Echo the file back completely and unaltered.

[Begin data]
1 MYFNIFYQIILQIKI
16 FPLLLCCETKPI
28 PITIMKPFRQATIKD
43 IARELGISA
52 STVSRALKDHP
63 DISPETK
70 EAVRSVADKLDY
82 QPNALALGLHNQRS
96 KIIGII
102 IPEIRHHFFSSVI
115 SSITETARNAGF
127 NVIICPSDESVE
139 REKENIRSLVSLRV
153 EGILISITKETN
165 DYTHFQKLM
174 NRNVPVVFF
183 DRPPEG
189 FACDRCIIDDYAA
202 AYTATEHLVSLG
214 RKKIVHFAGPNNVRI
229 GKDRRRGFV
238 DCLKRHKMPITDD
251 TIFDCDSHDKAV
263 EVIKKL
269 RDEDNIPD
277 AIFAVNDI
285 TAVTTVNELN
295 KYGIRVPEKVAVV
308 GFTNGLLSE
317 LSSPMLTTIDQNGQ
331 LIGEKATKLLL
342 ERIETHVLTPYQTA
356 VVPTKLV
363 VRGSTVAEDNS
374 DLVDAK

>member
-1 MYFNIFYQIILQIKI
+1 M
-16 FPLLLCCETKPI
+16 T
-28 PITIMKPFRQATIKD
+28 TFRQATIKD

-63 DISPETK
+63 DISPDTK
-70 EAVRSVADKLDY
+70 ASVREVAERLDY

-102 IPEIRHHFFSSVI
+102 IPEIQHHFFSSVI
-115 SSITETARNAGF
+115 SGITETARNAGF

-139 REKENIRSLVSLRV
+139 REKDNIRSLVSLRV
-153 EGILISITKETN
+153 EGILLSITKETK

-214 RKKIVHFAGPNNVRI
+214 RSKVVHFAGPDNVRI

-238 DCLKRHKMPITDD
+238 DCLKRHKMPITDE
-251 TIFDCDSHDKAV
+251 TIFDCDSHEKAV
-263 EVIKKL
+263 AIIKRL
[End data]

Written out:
1 MYFNIFYQIILQIKI
16 FPLLLCCETKPI
28 PITIMKPFRQATIKD
43 IARELGISA
52 STVSRALKDHP
63 DISPETK
70 EAVRSVADKLDY
82 QPNALALGLHNQRS
96 KIIGII
102 IPEIRHHFFSSVI
115 SSITETARNAGF
127 NVIICPSDESVE
139 REKENIRSLVSLRV
153 EGILISITKETN
165 DYTHFQKLM
174 NRNVPVVFF
183 DRPPEG
189 FACDRCIIDDYAA
202 AYTATEHLVSLG
214 RKKIVHFAGPNNVRI
229 GKDRRRGFV
238 DCLKRHKMPITDD
251 TIFDCDSHDKAV
263 EVIKKL
269 RDEDNIPD
277 AIFAVNDI
285 TAVTTVNELN
295 KYGIRVPEKVAVV
308 GFTNGLLSE
317 LSSPMLTTIDQNGQ
331 LIGEKATKLLL
342 ERIETHVLTPYQTA
356 VVPTKLV
363 VRGSTVAEDNS
374 DLVDAK

>member
-1 MYFNIFYQIILQIKI
+1 M
-16 FPLLLCCETKPI
+16 T
-28 PITIMKPFRQATIKD
+28 TFRQATIKD

-63 DISPETK
+63 DISPDTK
-70 EAVRSVADKLDY
+70 ASVREVAERLDY

-102 IPEIRHHFFSSVI
+102 IPEIQHHFFSSVI
-115 SSITETARNAGF
+115 SGITETARNAGF

-139 REKENIRSLVSLRV
+139 REKDNIRSLVSLRV
-153 EGILISITKETN
+153 EGILLSITKETK

-214 RKKIVHFAGPNNVRI
+214 RSKVVHFAGPDNVRI

-238 DCLKRHKMPITDD
+238 DCLKRHKMPITDE
-251 TIFDCDSHDKAV
+251 TIFDCDSHEKAV
-263 EVIKKL
+263 AIIKRL